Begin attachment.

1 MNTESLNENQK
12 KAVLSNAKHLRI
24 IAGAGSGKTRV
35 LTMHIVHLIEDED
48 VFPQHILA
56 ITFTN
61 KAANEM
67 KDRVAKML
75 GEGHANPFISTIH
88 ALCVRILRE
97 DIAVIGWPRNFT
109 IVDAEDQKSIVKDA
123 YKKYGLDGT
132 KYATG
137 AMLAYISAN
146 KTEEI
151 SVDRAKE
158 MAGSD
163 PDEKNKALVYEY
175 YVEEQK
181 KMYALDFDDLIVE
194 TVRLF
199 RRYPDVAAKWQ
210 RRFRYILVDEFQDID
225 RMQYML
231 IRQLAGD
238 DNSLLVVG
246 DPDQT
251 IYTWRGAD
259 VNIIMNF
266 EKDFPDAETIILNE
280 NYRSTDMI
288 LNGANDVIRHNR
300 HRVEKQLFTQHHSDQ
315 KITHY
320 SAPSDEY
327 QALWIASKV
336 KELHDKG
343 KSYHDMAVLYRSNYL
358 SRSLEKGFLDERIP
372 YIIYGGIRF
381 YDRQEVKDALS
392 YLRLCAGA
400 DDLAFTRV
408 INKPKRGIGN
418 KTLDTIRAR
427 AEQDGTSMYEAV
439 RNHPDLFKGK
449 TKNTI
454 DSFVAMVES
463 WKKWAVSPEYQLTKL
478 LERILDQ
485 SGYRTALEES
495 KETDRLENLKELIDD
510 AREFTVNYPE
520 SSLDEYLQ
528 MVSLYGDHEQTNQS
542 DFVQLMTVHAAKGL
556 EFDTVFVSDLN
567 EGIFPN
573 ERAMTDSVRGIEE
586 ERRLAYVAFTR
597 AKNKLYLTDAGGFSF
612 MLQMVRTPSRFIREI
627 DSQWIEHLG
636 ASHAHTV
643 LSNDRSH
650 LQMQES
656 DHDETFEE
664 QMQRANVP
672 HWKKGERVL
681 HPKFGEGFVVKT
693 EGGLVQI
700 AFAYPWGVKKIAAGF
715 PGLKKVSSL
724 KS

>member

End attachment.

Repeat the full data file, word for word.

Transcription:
1 MNTESLNENQK
12 KAVLSNAKHLRI
24 IAGAGSGKTRV
35 LTMHIVHLIEDED
48 VFPQHILA
56 ITFTN
61 KAANEM
67 KDRVAKML
75 GEGHANPFISTIH
88 ALCVRILRE
97 DIAVIGWPRNFT
109 IVDAEDQKSIVKDA
123 YKKYGLDGT
132 KYATG
137 AMLAYISAN
146 KTEEI
151 SVDRAKE
158 MAGSD
163 PDEKNKALVYEY
175 YVEEQK
181 KMYALDFDDLIVE
194 TVRLF
199 RRYPDVAAKWQ
210 RRFRYILVDEFQDID
225 RMQYML
231 IRQLAGD
238 DNSLLVVG
246 DPDQT
251 IYTWRGAD
259 VNIIMNF
266 EKDFPDAETIILNE
280 NYRSTDMI
288 LNGANDVIRHNR
300 HRVEKQLFTQHHSDQ
315 KITHY
320 SAPSDEY
327 QALWIASKV
336 KELHDKG
343 KSYHDMAVLYRSNYL
358 SRSLEKGFLDERIP
372 YIIYGGIRF
381 YDRQEVKDALS
392 YLRLCAGA
400 DDLAFTRV
408 INKPKRGIGN
418 KTLDTIRAR
427 AEQDGTSMYEAV
439 RNHPDLFKGK
449 TKNTI
454 DSFVAMVES
463 WKKWAVSPEYQLTKL
478 LERILDQ
485 SGYRTALEES
495 KETDRLENLKELIDD
510 AREFTVNYPE
520 SSLDEYLQ
528 MVSLYGDHEQTNQS
542 DFVQLMTVHAAKGL
556 EFDTVFVSDLN
567 EGIFPN
573 ERAMTDSVRGIEE
586 ERRLAYVAFTR
597 AKNKLYLTDAGGFSF
612 MLQMVRTPSRFIREI
627 DSQWIEHLG
636 ASHAHTV
643 LSNDRSH
650 LQMQES
656 DHDETFEE
664 QMQRANVP
672 HWKKGERVL
681 HPKFGEGFVVKT
693 EGGLVQI
700 AFAYPWGVKKIAAGF
715 PGLKKVSSL
724 KS

>member